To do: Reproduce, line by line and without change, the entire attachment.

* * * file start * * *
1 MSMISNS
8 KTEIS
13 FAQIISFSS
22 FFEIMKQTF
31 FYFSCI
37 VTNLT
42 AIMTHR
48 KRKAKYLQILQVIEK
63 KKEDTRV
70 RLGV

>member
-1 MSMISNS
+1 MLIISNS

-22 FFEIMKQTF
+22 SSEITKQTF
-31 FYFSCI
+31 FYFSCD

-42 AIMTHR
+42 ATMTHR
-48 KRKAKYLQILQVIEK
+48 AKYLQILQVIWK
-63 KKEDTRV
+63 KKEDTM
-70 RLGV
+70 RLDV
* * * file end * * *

1 MSMISNS
8 KTEIS
13 FAQIISFSS
22 FFEIMKQTF
31 FYFSCI
37 VTNLT
42 AIMTHR
48 KRKAKYLQILQVIEK
63 KKEDTRV
70 RLGV

>member
-1 MSMISNS
+1 MLIISNS

-22 FFEIMKQTF
+22 SSEITKQTF
-31 FYFSCI
+31 FYFSCD

-42 AIMTHR
+42 ATMTHR
-48 KRKAKYLQILQVIEK
+48 AKYLQILQVIWK
-63 KKEDTRV
+63 KKEDTM
-70 RLGV
+70 RLDV